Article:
The overall regulatory burden on banks -- combined with increasingly stringent requirements for de novo banks -- may explain the decline in new bank startup activity over the past several years, researchers at the Federal Reserve Bank of Richmond said in a report yesterday.
“From 2011 through 2013, there were only four de novo banks total, compared to a yearly average of more than 100 from 2002 through 2008,” the researchers said. The authors discussed a number of potential contributing factors, including a weak economy, relatively low bank profitability, the persistently low interest rate over the past several years and the increasing mass of regulations banks must deal with.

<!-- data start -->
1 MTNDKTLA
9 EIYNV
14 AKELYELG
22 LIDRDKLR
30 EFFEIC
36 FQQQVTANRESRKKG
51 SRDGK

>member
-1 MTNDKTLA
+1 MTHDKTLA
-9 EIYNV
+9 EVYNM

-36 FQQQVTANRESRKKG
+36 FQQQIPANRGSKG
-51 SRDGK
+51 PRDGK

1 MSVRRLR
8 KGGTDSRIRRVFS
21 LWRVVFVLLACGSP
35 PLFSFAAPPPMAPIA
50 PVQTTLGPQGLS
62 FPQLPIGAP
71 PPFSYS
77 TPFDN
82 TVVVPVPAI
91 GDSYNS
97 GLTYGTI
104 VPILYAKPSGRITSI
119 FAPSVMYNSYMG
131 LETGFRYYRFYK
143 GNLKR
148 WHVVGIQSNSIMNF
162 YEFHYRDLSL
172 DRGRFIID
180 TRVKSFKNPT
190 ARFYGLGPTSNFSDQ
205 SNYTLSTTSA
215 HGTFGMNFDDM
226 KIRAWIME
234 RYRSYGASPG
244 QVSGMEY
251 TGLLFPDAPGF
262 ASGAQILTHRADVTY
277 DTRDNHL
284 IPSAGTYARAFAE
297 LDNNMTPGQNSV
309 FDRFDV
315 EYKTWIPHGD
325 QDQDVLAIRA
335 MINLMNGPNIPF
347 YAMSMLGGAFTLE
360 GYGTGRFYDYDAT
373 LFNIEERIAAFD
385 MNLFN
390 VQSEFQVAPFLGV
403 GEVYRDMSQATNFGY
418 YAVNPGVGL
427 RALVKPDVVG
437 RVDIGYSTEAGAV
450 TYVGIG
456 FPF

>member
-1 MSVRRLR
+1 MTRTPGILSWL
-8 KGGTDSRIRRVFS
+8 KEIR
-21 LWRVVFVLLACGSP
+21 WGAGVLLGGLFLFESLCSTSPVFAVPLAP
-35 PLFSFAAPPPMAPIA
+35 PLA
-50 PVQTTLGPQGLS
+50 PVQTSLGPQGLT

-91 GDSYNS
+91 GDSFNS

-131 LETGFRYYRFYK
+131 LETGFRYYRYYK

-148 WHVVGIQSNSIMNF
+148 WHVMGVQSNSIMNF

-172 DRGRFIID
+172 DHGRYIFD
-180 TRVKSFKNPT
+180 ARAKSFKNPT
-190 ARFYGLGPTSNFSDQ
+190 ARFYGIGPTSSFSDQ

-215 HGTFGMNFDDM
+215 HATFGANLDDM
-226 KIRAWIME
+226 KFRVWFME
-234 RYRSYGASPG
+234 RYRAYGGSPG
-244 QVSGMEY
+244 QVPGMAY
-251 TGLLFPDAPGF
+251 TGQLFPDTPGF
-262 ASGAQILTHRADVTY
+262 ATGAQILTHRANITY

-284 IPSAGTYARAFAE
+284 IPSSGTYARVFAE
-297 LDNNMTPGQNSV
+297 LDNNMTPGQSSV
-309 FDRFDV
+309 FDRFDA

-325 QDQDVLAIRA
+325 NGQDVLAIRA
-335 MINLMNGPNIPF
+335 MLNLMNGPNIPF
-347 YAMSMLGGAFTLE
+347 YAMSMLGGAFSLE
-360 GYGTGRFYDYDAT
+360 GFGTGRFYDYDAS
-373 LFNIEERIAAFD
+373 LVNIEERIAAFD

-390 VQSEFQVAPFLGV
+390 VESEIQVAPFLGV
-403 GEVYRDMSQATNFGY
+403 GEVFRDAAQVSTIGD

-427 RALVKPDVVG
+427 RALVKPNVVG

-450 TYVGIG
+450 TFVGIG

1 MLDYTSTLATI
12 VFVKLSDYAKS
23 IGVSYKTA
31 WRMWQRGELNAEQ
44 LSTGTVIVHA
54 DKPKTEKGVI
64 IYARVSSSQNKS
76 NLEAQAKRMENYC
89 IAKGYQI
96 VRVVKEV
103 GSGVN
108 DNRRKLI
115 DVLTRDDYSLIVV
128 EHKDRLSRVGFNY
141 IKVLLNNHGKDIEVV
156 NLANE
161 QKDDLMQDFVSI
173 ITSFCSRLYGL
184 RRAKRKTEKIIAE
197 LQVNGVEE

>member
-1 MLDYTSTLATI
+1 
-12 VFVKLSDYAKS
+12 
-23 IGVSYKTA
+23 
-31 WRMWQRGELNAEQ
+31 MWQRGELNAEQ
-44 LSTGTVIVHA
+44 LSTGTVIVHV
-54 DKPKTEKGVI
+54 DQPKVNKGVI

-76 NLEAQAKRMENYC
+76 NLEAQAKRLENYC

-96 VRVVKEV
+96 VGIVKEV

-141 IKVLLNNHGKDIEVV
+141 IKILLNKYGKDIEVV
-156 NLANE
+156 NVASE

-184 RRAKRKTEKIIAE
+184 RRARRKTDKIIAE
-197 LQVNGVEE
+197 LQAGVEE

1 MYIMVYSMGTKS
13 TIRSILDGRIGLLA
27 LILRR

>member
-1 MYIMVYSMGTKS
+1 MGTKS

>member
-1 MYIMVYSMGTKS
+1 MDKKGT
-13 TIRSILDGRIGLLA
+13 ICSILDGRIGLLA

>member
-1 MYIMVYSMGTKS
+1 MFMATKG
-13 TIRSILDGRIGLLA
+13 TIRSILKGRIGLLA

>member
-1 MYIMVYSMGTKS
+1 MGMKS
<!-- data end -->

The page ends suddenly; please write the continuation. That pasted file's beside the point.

“Banking scholars also have found that new entries are more likely when there are fewer regulatory restrictions,” they found. “After the financial crisis, the number of new banking regulations increased with the passage of legislation such as the Dodd-Frank Act. Such regulations may be particularly burdensome for small banks that are just getting started.”
Read the report.